A diamond's weight is measured in carats. One carat is equal to 0.2 grams. The larger the carat the heavier the diamond.
One Diamond carat is divided into 100 point. A 0.25 carat diamond is the same as a 25 points or 1/4 carat diamond. Carat is often confused with size even though it is actually a measure of weight.
The size of a diamond is proportional to its carat weight. When rough diamonds are cut and polished into finished diamonds, up to 2/3 of the total carat weight may be lost. Since larger rough gems of high quality are found less frequently than smaller rough gems of high quality, a single two carat diamond will be more expensive than two one-carat diamonds of the same quality.
In the United Kingdom, the majority of diamonds used in jewellery and sold as loose diamonds are one carat or less in weight. The average engagement ring diamond sold in the U.K. is less than 1 carat in weight.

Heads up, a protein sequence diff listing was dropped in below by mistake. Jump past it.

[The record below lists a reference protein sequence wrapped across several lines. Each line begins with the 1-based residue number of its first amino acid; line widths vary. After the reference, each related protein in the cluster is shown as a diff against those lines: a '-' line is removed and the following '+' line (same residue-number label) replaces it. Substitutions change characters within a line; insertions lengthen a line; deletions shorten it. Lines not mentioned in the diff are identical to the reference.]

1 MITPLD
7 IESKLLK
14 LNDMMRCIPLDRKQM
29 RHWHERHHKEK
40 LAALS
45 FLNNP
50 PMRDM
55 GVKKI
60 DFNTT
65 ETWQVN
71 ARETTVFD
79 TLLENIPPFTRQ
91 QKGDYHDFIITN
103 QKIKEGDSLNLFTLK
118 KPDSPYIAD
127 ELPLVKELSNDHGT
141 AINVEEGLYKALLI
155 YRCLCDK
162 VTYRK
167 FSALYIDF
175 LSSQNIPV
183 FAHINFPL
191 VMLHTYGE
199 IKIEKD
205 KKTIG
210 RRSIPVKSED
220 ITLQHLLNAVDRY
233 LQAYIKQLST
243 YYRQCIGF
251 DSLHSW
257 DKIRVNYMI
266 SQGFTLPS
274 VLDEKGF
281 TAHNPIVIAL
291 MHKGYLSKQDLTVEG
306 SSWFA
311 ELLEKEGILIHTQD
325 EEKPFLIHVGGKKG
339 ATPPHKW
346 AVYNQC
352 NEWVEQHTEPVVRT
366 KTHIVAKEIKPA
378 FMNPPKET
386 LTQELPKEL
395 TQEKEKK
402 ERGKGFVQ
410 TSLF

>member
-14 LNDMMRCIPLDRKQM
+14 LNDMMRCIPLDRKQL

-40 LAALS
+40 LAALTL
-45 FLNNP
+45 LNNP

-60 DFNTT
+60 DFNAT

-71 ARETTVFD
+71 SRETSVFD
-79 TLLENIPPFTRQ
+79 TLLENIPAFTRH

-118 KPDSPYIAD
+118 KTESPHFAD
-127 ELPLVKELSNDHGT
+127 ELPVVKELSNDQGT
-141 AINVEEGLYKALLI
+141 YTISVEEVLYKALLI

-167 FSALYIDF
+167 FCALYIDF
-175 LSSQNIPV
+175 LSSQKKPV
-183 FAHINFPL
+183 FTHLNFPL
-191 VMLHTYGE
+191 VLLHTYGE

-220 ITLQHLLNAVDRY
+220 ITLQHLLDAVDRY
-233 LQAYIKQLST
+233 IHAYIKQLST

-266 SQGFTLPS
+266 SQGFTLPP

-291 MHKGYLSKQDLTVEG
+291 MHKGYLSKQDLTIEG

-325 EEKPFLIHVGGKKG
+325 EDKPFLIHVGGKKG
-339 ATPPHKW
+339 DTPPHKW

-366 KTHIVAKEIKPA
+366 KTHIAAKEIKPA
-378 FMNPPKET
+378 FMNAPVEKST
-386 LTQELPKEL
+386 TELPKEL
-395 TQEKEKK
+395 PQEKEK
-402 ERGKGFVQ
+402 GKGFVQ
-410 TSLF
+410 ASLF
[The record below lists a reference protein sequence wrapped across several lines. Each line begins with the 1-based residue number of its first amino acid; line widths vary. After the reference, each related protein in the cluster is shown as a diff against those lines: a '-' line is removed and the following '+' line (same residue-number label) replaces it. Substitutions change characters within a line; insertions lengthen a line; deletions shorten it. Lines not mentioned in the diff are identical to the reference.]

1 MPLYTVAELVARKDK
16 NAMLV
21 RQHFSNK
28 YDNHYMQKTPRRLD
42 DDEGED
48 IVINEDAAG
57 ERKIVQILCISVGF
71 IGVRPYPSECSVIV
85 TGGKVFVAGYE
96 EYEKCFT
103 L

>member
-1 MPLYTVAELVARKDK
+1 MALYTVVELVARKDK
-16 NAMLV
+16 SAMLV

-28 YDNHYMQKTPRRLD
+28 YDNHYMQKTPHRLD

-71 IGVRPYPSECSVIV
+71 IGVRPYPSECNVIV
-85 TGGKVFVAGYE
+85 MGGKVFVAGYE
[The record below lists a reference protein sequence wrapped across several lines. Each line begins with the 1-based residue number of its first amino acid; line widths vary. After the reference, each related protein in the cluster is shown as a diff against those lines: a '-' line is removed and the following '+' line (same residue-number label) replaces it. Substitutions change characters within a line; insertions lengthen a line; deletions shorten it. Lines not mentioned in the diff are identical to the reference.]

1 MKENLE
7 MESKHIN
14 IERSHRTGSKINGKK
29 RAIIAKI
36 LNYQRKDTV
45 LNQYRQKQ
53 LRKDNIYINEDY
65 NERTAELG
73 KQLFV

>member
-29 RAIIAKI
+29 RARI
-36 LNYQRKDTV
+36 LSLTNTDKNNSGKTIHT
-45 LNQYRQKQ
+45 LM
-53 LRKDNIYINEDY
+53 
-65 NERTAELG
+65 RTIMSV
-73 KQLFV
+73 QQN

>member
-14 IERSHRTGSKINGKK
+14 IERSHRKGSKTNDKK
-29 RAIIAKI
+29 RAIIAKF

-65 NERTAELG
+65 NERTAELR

A diamond will increase in weight much faster than it increases in actual "face-up" diameter. For example, while an ideal cut one-carat diamond measures approximately 6.5mm in width, a diamond of twice its weight measures only 8.2mm wide—less than a 30% increase. The graphic to the left helps illustrate this point.
This question has no direct answer. It is a choice that depends on personal preference and budget. When looking at a diamond engagement ring, what is most visible is the size of the surface area on the top of the diamond. It is difficult to measure a diamond’s carat weight simply by looking at it. Although carat weight influences cost quite a bit, it is advisable to focus on diamond cut and diameter.